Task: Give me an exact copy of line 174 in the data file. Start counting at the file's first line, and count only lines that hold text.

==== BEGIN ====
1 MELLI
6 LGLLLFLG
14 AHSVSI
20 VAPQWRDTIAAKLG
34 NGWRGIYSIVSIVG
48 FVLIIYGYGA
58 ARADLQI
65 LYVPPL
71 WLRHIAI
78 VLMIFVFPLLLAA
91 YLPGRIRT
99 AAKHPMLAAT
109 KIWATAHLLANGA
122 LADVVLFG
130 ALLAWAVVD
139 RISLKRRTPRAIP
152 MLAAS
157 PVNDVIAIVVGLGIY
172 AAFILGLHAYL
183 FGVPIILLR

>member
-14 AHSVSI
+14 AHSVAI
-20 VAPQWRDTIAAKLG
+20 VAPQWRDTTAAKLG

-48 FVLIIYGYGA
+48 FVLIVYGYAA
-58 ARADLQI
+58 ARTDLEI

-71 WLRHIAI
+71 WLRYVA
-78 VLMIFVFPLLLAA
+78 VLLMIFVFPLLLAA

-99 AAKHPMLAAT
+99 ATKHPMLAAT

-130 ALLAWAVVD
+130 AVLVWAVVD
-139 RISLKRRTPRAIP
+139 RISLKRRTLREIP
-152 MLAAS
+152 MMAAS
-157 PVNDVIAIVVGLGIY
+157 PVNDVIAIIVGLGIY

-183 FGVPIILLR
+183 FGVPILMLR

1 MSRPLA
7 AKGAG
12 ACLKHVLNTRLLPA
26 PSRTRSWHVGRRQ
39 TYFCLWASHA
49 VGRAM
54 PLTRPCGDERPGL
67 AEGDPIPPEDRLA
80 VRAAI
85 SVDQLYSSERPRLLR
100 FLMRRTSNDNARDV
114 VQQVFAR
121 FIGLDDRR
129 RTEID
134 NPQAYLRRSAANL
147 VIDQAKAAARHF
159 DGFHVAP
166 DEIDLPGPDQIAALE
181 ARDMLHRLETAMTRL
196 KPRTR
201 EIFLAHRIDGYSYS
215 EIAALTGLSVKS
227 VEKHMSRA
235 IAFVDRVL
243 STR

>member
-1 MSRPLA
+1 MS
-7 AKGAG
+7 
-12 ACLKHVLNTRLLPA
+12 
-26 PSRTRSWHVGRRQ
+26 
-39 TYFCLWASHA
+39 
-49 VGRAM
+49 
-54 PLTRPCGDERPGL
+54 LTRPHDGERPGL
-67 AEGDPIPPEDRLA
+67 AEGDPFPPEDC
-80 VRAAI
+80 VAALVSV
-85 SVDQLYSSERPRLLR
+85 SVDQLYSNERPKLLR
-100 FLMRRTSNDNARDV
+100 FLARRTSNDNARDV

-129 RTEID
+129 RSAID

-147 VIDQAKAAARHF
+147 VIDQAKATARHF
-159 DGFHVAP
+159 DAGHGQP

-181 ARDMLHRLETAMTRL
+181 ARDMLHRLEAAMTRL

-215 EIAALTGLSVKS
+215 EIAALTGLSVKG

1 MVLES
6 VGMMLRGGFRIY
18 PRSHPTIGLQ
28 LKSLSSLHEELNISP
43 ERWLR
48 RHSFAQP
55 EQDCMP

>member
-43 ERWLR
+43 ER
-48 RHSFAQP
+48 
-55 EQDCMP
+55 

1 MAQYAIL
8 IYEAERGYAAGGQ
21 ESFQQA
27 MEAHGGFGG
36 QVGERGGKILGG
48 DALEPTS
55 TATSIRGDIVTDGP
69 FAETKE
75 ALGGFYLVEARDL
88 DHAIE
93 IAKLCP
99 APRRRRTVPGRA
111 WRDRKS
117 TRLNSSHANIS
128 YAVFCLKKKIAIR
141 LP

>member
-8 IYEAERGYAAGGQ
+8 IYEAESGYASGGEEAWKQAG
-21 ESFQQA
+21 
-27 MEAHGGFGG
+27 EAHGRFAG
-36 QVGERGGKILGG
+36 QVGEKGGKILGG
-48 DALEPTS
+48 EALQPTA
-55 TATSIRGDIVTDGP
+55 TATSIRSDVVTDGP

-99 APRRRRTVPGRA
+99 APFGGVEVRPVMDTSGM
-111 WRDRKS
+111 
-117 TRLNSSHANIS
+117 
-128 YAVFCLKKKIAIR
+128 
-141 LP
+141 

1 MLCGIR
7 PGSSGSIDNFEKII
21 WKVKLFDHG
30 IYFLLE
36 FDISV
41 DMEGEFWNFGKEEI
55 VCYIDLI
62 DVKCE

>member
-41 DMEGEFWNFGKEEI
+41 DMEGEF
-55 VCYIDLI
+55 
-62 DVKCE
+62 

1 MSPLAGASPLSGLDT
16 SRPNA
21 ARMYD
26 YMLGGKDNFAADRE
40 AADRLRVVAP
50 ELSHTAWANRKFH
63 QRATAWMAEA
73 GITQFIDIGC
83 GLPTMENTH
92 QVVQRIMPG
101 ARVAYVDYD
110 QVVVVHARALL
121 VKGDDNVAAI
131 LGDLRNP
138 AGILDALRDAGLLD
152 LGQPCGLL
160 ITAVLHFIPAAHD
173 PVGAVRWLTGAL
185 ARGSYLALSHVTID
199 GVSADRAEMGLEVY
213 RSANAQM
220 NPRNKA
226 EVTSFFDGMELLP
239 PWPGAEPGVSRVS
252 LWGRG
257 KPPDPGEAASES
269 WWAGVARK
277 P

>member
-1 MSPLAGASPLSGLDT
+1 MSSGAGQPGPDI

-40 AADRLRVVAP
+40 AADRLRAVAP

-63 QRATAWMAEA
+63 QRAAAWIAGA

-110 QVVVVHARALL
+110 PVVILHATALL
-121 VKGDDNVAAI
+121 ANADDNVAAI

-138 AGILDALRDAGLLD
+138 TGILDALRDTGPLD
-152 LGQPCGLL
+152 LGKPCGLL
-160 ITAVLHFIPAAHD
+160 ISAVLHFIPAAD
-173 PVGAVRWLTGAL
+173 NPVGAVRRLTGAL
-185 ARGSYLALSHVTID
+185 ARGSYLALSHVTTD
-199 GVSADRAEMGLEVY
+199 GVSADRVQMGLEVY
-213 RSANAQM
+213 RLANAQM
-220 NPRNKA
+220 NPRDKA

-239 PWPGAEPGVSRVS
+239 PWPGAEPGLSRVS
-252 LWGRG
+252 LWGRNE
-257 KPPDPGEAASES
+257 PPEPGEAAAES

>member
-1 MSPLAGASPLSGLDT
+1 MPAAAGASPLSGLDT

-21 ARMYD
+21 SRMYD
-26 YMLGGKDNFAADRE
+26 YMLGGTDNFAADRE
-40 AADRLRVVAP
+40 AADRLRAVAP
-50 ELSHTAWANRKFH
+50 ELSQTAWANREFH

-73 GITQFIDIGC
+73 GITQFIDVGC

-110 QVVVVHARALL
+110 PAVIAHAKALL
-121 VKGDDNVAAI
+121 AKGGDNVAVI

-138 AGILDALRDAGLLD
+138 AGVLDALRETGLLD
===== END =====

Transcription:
21 ARMYD